Our Favorite AWS Updates of 2016

[fa icon="user"] Patrick Emmons [fa icon="calendar"]  Dec 22, 2016 9:00:00 AM

This year saw the release of many new products at Amazon Web Services (AWS). To us, the most interesting are C# in AWS Lambda, Amazon Lex, and AWS X-Ray. Let's take a look at these three exciting updates and what they could mean for you.

Our Favorite AWS Updates of 2016

C# in AWS Lambda

AWS first introduced Lambda in 2014 to allow developers to work on applications without worrying about the infrastructure that underlies their code. This year, at the re:Invent user conference, AWS announced that C# support would soon be available for Lambda. Until now, the cloud-based environment has only supported Java, Node.js and Ruby, but many users have requested C# support. This welcome move by Amazon suggests that the company is ready to engage with the .Net community much more than it has in the past.

Amazon Lex

As well as reaching out to .Net developers, Amazon has also shown this year that it is ready to bring the artificial intelligence revolution to its Web Services platform. In 2016, AWS announced the introduction of its first service to use deep learning, Amazon Lex. This useful service, which allows developers to build conversational apps, uses the same technology as Alexa, Amazon's virtual assistant that responds to users' voices.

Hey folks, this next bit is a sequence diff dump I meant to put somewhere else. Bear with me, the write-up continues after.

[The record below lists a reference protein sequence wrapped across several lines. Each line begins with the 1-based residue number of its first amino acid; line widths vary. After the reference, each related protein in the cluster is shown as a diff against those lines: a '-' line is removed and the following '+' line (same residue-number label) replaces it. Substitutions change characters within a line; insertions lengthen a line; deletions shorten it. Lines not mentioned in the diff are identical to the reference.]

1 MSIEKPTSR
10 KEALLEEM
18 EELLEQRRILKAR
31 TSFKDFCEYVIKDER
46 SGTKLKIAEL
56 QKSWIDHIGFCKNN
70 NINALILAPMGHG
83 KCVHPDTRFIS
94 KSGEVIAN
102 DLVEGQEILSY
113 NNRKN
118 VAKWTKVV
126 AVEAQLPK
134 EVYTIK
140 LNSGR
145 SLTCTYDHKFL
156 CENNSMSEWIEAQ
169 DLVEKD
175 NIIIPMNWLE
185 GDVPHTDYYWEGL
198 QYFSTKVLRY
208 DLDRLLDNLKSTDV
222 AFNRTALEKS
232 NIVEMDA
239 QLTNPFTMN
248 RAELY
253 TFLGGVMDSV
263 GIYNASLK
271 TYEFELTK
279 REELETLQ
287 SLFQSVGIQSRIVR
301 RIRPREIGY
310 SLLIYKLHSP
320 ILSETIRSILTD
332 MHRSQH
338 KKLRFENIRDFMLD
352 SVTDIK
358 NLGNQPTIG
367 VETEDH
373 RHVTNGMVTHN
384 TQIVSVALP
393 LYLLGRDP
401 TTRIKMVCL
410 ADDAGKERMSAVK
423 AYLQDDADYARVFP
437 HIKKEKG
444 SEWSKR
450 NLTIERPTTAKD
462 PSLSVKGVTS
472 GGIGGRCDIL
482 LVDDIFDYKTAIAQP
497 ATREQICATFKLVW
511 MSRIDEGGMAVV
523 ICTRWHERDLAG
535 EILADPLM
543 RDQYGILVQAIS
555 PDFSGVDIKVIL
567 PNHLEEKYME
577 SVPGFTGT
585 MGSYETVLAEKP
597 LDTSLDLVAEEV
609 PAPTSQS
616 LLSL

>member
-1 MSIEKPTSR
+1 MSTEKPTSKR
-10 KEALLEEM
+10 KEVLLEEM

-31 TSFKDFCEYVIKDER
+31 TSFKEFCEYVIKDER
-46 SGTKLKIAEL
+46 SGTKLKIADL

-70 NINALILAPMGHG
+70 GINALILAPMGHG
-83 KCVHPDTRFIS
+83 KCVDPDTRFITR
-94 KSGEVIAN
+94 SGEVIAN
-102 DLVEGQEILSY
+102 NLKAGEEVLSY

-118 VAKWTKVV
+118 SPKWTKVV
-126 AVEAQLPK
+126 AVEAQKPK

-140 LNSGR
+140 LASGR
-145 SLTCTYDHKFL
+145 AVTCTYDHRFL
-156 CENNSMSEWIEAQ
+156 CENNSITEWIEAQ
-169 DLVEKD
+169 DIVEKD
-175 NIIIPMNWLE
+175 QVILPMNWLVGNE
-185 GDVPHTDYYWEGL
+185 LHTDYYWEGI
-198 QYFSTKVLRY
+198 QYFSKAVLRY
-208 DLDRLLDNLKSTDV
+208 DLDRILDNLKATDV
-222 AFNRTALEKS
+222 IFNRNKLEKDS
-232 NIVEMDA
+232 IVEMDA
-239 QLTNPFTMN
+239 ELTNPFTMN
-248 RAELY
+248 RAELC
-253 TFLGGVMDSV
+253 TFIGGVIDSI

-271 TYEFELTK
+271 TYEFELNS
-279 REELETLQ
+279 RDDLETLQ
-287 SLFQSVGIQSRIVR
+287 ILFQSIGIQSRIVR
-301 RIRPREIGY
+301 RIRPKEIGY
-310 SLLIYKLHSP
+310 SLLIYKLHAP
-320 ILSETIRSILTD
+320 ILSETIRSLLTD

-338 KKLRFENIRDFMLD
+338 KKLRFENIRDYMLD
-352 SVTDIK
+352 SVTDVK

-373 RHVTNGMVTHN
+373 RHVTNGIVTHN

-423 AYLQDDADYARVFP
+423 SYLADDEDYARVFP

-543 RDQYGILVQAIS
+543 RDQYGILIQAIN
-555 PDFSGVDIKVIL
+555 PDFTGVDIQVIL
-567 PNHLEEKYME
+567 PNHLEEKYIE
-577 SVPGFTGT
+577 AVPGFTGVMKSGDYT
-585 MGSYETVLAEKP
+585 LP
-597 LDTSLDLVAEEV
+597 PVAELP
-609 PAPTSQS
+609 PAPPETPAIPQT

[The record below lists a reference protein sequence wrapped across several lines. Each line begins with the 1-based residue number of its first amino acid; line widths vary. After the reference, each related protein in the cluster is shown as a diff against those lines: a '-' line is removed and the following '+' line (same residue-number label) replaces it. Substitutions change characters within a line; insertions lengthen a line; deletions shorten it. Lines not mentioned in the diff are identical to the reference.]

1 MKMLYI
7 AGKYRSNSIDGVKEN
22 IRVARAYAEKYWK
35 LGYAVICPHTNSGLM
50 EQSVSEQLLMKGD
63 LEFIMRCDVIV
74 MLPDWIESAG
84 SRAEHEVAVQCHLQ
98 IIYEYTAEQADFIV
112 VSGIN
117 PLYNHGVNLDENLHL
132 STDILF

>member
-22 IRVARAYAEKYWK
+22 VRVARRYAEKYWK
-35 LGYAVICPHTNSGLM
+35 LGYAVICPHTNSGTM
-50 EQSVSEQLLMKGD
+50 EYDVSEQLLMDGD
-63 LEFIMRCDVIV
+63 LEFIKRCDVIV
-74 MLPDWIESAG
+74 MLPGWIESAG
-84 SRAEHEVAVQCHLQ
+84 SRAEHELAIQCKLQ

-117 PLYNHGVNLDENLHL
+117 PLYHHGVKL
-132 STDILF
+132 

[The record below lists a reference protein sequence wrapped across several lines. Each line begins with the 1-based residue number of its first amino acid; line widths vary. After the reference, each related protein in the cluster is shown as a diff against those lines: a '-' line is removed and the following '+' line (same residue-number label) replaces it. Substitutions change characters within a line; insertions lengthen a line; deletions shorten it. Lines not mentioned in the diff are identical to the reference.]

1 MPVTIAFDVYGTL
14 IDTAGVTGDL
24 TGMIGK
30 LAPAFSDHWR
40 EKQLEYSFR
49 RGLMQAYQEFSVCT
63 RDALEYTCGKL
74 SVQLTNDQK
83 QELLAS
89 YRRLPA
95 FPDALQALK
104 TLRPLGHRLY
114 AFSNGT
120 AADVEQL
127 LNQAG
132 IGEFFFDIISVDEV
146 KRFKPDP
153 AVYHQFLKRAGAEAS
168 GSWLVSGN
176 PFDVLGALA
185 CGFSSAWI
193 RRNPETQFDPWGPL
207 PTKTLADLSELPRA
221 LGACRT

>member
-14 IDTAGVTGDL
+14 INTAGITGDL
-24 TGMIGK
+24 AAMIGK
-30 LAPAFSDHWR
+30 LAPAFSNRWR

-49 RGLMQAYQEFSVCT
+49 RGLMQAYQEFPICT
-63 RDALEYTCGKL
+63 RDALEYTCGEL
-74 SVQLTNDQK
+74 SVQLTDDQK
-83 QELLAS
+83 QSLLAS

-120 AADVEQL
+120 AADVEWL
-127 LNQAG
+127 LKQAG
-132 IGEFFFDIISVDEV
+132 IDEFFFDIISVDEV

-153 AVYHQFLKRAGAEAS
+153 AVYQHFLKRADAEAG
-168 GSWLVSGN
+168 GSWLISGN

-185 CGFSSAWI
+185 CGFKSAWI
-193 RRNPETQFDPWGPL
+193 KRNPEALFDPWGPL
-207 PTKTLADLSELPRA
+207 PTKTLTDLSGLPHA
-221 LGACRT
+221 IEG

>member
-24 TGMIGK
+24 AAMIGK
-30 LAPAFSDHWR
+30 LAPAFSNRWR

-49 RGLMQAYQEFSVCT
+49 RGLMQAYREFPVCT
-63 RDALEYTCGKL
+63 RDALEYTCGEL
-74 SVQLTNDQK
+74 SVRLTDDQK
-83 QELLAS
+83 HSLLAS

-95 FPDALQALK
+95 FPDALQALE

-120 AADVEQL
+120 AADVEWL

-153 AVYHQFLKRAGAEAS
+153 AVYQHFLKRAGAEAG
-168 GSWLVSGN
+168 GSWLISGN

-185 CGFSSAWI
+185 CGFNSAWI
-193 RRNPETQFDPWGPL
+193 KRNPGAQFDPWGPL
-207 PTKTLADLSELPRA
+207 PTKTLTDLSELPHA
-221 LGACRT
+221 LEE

AWS X-Ray

Finally, we love AWS X-Ray. This service continues AWS's trend of moving to a server-less application development model and is another sign of Amazon's desire to engage with the .Net community. X-Ray allows developers to see inside their distributed applications, which is critical to improving response time and overall cost. I expect that AWS X-Ray will make debugging distributed applications much easier, which is great news for developers. The service can trace requests from beginning to end, providing the information you need to fix the problems in your application.

A New Era for AWS

Even before the features introduced in 2016, Amazon Web Services was a vital environment for many developers. Amazon's decision to support C# and reach out to the .Net nation shows that the company is listening to its users and evolving to meet the needs of the modern age.

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